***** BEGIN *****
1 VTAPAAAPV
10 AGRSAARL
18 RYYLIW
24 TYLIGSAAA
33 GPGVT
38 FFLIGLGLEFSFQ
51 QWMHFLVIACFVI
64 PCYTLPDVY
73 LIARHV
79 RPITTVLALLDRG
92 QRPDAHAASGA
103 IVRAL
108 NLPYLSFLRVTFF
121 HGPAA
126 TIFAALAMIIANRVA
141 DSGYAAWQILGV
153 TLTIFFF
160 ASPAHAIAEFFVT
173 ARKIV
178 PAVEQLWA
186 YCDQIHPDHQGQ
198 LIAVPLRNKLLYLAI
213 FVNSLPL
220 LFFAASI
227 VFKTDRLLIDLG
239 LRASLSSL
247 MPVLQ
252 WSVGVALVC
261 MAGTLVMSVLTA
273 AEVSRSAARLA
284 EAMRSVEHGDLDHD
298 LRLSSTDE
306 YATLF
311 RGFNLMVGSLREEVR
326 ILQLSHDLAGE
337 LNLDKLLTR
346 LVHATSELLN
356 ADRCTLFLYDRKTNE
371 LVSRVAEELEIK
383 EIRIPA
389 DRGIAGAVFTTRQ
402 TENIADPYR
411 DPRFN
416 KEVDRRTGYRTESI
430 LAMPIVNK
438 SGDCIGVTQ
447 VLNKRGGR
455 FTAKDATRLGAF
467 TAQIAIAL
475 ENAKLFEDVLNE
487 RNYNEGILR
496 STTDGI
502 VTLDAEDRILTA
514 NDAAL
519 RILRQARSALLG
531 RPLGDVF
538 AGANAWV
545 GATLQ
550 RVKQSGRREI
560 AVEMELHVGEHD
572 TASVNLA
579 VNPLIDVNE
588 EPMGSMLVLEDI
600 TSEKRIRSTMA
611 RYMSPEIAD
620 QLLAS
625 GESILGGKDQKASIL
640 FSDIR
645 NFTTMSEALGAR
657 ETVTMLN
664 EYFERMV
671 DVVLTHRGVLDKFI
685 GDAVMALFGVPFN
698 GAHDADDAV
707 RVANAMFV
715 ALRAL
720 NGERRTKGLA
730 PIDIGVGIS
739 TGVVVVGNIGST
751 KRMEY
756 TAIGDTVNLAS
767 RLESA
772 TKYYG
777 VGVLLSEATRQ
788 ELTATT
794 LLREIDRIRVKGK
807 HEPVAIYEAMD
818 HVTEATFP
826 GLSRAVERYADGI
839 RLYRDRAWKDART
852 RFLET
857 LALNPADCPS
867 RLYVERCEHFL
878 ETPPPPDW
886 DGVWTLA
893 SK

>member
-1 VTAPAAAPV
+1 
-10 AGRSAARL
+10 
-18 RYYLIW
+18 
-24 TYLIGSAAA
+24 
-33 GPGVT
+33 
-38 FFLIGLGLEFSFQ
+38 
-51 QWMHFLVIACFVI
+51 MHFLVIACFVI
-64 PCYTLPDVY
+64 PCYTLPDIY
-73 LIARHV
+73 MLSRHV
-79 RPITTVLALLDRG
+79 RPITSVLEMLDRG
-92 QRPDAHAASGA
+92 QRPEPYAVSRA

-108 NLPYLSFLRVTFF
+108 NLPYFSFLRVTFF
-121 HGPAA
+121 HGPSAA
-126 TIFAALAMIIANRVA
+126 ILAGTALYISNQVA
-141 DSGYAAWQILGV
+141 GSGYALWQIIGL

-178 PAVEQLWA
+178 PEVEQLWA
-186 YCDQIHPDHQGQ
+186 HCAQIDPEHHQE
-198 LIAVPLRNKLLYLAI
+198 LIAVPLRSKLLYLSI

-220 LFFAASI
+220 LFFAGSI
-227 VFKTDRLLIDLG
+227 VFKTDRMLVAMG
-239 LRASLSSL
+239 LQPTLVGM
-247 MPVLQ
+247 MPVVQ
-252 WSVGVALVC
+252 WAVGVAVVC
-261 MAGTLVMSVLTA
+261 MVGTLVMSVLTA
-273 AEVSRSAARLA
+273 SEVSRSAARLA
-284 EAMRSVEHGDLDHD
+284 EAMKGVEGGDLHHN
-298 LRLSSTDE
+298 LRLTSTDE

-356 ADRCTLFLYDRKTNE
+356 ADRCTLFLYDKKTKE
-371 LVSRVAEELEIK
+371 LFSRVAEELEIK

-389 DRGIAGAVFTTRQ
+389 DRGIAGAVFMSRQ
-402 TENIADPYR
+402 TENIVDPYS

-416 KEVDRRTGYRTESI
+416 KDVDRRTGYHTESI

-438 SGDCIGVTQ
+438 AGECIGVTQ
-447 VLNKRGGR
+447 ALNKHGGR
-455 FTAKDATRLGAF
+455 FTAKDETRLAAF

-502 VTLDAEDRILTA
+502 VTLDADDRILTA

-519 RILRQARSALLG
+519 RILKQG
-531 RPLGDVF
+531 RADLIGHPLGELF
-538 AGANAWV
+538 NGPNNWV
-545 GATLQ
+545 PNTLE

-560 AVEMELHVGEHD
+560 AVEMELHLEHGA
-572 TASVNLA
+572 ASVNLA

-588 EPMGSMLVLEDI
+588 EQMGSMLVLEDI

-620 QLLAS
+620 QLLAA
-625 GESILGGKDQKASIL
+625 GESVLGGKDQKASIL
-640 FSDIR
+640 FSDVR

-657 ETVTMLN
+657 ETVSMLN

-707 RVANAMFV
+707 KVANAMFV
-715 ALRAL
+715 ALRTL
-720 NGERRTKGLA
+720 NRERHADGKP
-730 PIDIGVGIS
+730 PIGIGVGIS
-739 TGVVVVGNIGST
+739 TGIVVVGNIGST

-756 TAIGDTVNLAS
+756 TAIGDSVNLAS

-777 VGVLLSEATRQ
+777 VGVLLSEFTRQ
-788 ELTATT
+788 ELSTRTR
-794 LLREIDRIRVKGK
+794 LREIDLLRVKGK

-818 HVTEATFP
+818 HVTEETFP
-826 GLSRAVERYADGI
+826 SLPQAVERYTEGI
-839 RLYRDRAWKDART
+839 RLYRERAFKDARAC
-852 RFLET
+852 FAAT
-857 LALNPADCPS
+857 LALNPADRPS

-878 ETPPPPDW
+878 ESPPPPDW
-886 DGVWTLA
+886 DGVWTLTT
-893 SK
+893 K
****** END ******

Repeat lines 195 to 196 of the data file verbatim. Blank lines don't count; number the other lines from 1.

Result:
+715 ALRTL
-720 NGERRTKGLA